- Elimination of multiaxial system
- Now a simple list of physical and mental diagnoses in order of clinical importance
Mood Disorders
Bipolar and Depressive Categories
Bipolar Disorders:
- Changes in mood & activity level/energy
- No mixed episodes, only mixed features
- Anxious distress specifier
Major Depressive Disorder:

- Bereavement specifier
- Anxious distress specifier
Depressive Disorders:

- Premenstrual Dysphoric Disorder
- Disruptive Mood Dysregulation Disorder
- Persistent Depressive Disorder
Schizophrenia Spectrum
and Other Psychotic Disorders

Delusional Disorder- A person can now be diagnosed if they have bizarre delusions.
- Eliminated subtypes

- Clarified mood symptoms->
major mood episode must be present
for the majority of the time
Anxiety Disorders
Anxiety Disorders:
- separate from OCD, Trauma
- Panic Disorder & Agoraphobia separate and not mutually exclusive
- Panic attack specifier
- Social Phobia = Social Anxiety Disorder
Obsessive Compulsive and Related Disorders
Obsessive Compulsive Disorder:

- Separation Anxiety Disorder in Adults
Body Dysmorphic Disorder

- Hoarding Disorder
- Excoriation Disorder (Skin Picking)
- Trichotillomania (Hair-Pulling) Disorder
- Level of Insight specifier
Trauma and
Stress-Related Disorders

PTSD/Acute Stress Disorder:
- Negative alterations in cognitions and mood
- Hyperarousal includes irritable behavior, angry outbursts, reckless/self-destructive behavior
- Re-experiencing
- Avoidance

Derealization Disorder
Reactive Attachment Disorder:
- now Reactive Attachment Disorder and Disinhibited Social Engagement Disorder
Adjustment Disorders included
Dissociative Identity Disorder
Neurodevelopmental Disorders
Substance Use
Feeding and Eating Disorders
Sexual Disorders
Intellectual Disability
Communication Disorders
Autism Spectrum Disorder
Hyperactivity Disorder
Specific Learning Disorders
Motor Disorders
- Mild, moderate, severe, profound determined by adaptive functioning in conceptual, social and practical domains
- Language Disorder
- Speech Sound Disorder
(previously Phonological Disorder)
- Childhood-onset Fluency Disorder (previously Stuttering)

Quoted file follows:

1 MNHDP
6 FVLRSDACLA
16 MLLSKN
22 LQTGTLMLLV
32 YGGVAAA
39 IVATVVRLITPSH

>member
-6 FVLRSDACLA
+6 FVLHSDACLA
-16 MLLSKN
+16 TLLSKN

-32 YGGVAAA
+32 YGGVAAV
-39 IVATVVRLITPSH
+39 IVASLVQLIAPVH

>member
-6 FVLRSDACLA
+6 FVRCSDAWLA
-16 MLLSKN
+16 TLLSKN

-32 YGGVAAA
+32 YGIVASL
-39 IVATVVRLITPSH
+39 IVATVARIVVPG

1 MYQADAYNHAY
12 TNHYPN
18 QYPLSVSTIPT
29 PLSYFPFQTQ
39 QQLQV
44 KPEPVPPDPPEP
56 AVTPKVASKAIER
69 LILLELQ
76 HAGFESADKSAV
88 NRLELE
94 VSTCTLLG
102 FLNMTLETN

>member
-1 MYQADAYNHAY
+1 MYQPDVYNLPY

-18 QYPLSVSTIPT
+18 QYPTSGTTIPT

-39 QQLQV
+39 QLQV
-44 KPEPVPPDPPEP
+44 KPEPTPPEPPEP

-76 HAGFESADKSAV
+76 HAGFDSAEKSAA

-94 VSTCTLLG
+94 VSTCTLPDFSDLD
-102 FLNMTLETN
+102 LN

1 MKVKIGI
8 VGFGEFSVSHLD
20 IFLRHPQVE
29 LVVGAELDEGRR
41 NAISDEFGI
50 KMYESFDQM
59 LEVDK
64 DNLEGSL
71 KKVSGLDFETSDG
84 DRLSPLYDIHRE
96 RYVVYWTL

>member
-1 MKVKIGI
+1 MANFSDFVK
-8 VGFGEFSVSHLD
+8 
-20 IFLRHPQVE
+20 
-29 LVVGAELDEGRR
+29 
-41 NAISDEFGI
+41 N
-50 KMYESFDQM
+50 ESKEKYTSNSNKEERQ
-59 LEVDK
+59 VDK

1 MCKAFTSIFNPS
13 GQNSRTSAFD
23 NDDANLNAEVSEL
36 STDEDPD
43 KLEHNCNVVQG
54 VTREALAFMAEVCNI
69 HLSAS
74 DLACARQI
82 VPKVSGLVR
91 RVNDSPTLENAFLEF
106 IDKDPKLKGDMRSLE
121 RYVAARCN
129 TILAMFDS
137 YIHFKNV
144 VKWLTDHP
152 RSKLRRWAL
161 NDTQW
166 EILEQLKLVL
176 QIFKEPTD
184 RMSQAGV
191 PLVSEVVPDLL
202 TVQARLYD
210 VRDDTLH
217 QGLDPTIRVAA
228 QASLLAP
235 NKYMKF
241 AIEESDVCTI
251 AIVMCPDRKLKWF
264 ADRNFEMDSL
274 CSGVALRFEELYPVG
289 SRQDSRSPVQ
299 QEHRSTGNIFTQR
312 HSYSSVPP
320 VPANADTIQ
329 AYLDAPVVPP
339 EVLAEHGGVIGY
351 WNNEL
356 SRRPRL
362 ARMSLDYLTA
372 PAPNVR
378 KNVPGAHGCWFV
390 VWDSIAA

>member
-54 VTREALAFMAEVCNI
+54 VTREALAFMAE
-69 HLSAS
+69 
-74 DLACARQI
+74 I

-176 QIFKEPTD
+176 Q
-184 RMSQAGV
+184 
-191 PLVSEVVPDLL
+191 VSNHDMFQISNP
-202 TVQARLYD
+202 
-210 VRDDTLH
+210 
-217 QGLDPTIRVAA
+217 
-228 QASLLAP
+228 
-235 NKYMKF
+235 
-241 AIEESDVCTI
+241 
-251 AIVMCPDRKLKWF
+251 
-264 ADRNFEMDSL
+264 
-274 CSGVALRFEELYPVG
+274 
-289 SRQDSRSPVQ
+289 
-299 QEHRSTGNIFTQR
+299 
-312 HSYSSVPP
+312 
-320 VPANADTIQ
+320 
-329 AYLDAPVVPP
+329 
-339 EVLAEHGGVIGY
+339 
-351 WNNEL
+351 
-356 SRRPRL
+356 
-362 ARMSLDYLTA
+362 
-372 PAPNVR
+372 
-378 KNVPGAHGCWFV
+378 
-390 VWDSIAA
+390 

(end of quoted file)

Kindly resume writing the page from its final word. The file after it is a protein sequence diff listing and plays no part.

- Social (pragmatic) Communication Disorder
- Collapsed Autistic Disorder, Asperger's Disorder, Childhood Disintegrative Disorder, Rett's Disorder and Pervasive Developmental Disorder NOS
- Age of onset by 12 years old
- Subtypes replaced with specifiers
- No comorbidity with certain other disorders
- Separate specifiers for specific areas of deficits in reading, writing and math
- Developmental Coordination Disorder
- Stereotypic Movement Disorder
- Tourette's Disorder
- Persistent Motor or Vocal Tic Disorder
- Provisional tic Disorder
- Other Specified and Unspecified Tic Disorders
- Throughout the entire manual, disorders are framed in age, gender, developmental characteristics.

- Organization of chapters is designed to demonstrate how disorders are related to one another.
Emotional well-being
Psychological well-being
Social well-being
Indicators of mental health can be represented in three domains:
perceived life satisfaction, happiness, cheerfulness, peacefulness, etc.
self-acceptance, personal growth, openness to experience, optimism, hopefulness, purpose in life, control of environment, spirituality, self-direction, positive relationships
social acceptance, beliefs in potential of people and society, personal self-worth and usefulness to society, sense of community
Major Neurocognitive Disorder
Mild Neurocognitive Disorder
May include: Alzheimer's disease, Frontotemporal lobar degeneration, Lewy body disease, Vascular disease, Traumatic brain injury, Substance/medication use, HIV infection, Prion disease, Parkinson's disease, Huntington's disease
Binge Eating Disorder
Obesity removed
Bulimia Nervosa:
- once weekly purge
Anorexia Nervosa:
- improved clarification of significantly low weight
Sexual Dysfunctions:
- 6 month duration
- Lifelong vs. Acquired
- Generalized vs. Situational
Female Sexual Arousal/Desire Disorder
Genito-pelvic Pain/Penetration Disorder
(previously Vaginismus and Dyspareunia)

Gender Dysphoria:
- sex and gender as separate concepts
- no longer binary
- separate criteria for Children, Adolescents/Adults
- eliminated sexual attraction specifier
split - replaced by
spectrum of "Use"
Mild: 2-3 symptoms
Moderate: 4-5 symptoms
Severe: 6+ symptoms
Individual Profile:
- impaired control
- social impairment
- risky use
- intoxication
- withdrawal
- tolerance
Sedatives, Hypnotics, or Anxiolytics
Other (or unknown)
Michael Ascher: michaelaschermd@gmail.com

Erin Donnelly:
Helpful Resources
NAMI: www.nami.org

SAMHSA: www.samhsa.gov

Biopsychosocial Model
- Not otherwise specified replaced by two categories "Other specified __ disorder"
and "Unspecified __ disorder"